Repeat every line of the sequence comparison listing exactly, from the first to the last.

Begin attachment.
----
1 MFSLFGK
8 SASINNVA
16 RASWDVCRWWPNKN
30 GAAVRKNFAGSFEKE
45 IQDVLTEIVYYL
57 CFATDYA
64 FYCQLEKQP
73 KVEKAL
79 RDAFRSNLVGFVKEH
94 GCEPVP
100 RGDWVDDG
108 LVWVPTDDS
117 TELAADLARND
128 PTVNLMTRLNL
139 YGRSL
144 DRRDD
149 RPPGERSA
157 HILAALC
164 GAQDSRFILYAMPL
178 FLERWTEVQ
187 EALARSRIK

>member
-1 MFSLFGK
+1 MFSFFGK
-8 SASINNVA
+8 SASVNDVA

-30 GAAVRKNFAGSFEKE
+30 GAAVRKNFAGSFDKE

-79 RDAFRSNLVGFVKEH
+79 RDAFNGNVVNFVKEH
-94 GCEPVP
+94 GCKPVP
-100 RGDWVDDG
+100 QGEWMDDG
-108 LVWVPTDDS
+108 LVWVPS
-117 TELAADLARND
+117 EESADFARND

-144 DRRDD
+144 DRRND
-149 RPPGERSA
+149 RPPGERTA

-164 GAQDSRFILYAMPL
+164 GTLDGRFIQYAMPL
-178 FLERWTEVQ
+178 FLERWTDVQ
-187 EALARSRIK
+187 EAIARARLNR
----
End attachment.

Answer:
1 MFSLFGK
8 SASINNVA
16 RASWDVCRWWPNKN
30 GAAVRKNFAGSFEKE
45 IQDVLTEIVYYL
57 CFATDYA
64 FYCQLEKQP
73 KVEKAL
79 RDAFRSNLVGFVKEH
94 GCEPVP
100 RGDWVDDG
108 LVWVPTDDS
117 TELAADLARND
128 PTVNLMTRLNL
139 YGRSL
144 DRRDD
149 RPPGERSA
157 HILAALC
164 GAQDSRFILYAMPL
178 FLERWTEVQ
187 EALARSRIK

>member
-1 MFSLFGK
+1 MFSFFGK
-8 SASINNVA
+8 SASVNDVA

-30 GAAVRKNFAGSFEKE
+30 GAAVRKNFAGSFDKE

-79 RDAFRSNLVGFVKEH
+79 RDAFNGNVVNFVKEH
-94 GCEPVP
+94 GCKPVP
-100 RGDWVDDG
+100 QGEWMDDG
-108 LVWVPTDDS
+108 LVWVPS
-117 TELAADLARND
+117 EESADFARND

-144 DRRDD
+144 DRRND
-149 RPPGERSA
+149 RPPGERTA

-164 GAQDSRFILYAMPL
+164 GTLDGRFIQYAMPL
-178 FLERWTEVQ
+178 FLERWTDVQ
-187 EALARSRIK
+187 EAIARARLNR